Now, clearly, while the average performance seems lower than before, the identification of relevant articles correctly increased by over 20%. At that point, one may wonder whether this is what we want. The answer to that question depends on the problem we are trying to solve. If we care about doing reasonably well with non-relevant article identification, and doing as best as possible with relevant article identification, or do equally on both, we could conclude that reducing the feature vector size was useful for this data set, with Naive Bayes classifier.
Reason 2 in our list was the problem of skew in data towards the majority class. There are several ways to address this. Two typical approaches are oversampling the instances belonging to minority classes or under-sampling the majority class to create a balanced dataset. Imbalanced-Learn is a python library that incorporates some of the sampling methods to address this issue. While we will not delve into the details of this library here, classifiers also have a built in mechanism to address such imbalanced datasets. We will see how to use that in the next subsection, by taking another classifier — Logistic Regression.
Class imbalance is one of the most common reasons for a classifier for not doing well. One must always check if this is the case for their task and address it.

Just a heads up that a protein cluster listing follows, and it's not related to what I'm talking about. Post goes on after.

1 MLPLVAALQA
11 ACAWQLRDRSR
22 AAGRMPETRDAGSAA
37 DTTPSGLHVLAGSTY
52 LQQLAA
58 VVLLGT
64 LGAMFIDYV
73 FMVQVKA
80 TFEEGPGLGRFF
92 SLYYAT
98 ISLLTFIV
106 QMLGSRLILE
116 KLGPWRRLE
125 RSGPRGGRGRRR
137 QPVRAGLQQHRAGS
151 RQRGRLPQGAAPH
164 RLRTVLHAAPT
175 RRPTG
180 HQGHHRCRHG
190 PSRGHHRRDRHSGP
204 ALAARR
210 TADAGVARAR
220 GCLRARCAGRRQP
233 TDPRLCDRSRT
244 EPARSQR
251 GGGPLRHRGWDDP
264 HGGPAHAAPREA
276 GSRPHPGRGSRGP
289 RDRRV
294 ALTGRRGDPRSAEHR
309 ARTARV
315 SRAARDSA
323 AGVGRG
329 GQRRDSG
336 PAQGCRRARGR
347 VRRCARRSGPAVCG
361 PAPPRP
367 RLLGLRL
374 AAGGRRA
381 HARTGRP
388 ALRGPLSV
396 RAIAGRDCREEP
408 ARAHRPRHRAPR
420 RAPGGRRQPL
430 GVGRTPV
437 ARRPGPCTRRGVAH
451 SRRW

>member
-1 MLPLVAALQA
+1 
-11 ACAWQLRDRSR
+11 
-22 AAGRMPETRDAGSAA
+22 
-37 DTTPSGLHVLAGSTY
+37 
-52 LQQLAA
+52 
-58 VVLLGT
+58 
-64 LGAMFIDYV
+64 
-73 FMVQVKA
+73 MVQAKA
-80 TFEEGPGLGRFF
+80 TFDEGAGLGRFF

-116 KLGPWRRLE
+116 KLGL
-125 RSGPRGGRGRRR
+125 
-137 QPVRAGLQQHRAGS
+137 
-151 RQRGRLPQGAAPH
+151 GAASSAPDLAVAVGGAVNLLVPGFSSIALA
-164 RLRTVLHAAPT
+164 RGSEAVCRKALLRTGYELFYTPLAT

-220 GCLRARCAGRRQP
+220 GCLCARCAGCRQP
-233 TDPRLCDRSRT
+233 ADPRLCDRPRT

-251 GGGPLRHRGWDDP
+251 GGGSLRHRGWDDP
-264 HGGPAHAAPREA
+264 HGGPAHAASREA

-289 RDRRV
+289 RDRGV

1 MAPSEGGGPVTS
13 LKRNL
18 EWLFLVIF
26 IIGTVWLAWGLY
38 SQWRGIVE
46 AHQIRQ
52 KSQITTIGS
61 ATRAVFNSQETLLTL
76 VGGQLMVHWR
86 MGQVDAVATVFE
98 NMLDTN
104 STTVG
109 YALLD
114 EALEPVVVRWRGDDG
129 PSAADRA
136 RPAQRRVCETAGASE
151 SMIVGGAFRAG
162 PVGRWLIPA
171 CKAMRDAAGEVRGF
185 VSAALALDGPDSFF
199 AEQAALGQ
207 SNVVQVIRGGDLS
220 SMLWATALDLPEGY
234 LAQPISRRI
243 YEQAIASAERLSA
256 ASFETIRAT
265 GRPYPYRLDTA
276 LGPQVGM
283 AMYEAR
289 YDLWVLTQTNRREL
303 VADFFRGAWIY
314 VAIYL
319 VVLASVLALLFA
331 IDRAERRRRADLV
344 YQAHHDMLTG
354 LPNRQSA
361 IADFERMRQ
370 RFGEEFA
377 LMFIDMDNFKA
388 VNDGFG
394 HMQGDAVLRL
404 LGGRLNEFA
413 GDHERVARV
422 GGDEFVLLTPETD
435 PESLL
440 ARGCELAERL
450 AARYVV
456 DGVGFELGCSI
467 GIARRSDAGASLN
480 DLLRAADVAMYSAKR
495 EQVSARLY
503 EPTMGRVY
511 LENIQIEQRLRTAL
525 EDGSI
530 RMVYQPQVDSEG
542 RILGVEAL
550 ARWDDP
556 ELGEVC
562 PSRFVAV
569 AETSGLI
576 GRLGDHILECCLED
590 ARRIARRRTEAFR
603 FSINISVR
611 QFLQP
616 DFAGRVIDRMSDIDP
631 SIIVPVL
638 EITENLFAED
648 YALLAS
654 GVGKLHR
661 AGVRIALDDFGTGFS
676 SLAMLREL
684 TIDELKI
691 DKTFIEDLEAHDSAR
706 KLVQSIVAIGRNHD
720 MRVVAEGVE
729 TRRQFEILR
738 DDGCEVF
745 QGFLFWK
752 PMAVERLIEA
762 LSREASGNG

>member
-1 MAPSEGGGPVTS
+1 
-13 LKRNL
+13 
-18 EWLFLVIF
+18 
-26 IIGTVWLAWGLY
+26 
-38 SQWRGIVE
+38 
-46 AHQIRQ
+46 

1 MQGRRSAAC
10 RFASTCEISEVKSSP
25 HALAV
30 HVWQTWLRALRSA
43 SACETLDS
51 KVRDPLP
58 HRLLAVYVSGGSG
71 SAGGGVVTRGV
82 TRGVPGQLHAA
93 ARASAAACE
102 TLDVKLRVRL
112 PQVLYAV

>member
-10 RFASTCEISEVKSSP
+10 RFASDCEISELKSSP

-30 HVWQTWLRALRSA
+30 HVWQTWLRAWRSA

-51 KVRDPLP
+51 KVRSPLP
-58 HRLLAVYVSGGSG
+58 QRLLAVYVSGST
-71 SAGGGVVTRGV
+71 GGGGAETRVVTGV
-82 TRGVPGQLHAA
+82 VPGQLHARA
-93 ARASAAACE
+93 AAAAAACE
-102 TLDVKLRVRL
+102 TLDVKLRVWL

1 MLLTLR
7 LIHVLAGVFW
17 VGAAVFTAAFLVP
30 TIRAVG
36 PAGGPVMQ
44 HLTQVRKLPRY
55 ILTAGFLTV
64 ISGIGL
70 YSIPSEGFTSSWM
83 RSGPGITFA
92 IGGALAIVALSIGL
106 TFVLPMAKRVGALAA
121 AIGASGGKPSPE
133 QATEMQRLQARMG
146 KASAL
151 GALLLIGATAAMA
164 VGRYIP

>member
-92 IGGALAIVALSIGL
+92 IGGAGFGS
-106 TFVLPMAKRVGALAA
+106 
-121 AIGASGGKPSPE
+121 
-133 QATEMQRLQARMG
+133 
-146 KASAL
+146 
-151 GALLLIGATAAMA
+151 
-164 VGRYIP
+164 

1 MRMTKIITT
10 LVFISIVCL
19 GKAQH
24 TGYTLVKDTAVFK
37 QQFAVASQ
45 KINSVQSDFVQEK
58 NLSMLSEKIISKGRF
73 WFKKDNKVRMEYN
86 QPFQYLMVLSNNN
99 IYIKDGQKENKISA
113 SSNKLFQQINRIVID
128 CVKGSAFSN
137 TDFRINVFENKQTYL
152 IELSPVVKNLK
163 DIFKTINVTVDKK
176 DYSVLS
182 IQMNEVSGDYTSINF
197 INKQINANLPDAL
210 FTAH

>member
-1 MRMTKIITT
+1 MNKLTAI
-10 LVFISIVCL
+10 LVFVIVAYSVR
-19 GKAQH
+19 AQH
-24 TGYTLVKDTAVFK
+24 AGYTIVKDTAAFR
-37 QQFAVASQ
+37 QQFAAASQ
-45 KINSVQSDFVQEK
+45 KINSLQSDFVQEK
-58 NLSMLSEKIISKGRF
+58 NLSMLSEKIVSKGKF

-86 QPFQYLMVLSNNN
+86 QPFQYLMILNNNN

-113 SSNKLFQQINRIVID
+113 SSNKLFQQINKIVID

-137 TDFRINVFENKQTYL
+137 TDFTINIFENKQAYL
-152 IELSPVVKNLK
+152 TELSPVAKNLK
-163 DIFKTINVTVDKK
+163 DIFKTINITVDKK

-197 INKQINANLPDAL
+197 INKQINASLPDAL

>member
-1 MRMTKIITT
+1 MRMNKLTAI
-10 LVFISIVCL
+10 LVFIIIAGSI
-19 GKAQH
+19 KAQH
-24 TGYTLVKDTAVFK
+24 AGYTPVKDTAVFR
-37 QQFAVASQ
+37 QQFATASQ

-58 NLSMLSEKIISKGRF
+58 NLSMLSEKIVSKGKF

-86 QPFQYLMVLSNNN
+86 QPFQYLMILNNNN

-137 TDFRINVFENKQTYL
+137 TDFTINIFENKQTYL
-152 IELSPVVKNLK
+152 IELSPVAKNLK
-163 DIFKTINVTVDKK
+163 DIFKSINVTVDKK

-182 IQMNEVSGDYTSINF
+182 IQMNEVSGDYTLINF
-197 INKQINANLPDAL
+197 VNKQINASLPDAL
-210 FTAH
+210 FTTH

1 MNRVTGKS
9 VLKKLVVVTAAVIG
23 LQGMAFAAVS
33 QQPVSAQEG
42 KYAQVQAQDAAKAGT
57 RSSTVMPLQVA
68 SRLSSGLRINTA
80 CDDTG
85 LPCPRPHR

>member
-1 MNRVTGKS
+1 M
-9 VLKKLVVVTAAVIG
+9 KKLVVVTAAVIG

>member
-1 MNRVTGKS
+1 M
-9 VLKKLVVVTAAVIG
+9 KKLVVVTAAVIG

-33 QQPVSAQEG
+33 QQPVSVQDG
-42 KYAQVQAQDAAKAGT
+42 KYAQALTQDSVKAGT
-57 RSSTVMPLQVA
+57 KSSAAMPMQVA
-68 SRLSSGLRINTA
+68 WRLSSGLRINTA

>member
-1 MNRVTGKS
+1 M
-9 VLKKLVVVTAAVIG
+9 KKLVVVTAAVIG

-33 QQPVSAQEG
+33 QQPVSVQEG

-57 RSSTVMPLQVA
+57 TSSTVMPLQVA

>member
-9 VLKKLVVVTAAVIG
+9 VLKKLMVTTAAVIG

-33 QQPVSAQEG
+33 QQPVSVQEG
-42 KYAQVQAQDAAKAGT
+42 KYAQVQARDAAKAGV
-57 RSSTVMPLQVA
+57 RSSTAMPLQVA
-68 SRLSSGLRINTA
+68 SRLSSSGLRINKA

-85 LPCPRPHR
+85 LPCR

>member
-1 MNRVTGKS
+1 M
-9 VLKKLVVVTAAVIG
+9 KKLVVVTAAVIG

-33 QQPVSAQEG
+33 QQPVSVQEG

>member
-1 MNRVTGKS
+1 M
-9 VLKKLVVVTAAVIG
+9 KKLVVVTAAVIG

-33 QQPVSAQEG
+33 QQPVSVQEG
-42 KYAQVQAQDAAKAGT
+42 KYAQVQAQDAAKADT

To address reason 3, we now move to other algorithms. We begin with logistic regression.
Unlike naive bayes, which estimates probabilities based on feature occurrence in classes, logistic regression “learns” the weights for individual features based on how important they are to make a classification decision. The goal of logistic regression is to learn a linear separator between classes in the training data with the aim of maximizing the probability of the data. This “learning” of feature weights and probability distribution over all classes is done through a function called “logistic” function, and hence the name, logistic regression
Let us take the 5000 dimensional feature vector from the last step of the naive bayes example and train a logistic regression classifier instead of naive bayes. The code snippet below shows how to use Logistic Regression for this task.
confusion matrix with this approach:
All the examples in this section demonstrate how changes in different steps affected the classification performance, and how to interpret the results. Clearly, we excluded many other possibilities such as: exploring other text classification algorithms, changing different parameters of various classifiers, coming up with better pre-processing methods etc. We leave them as further exercises for the reader, using the notebook as a playground.
the notebook could be found at:
The Data could be found at: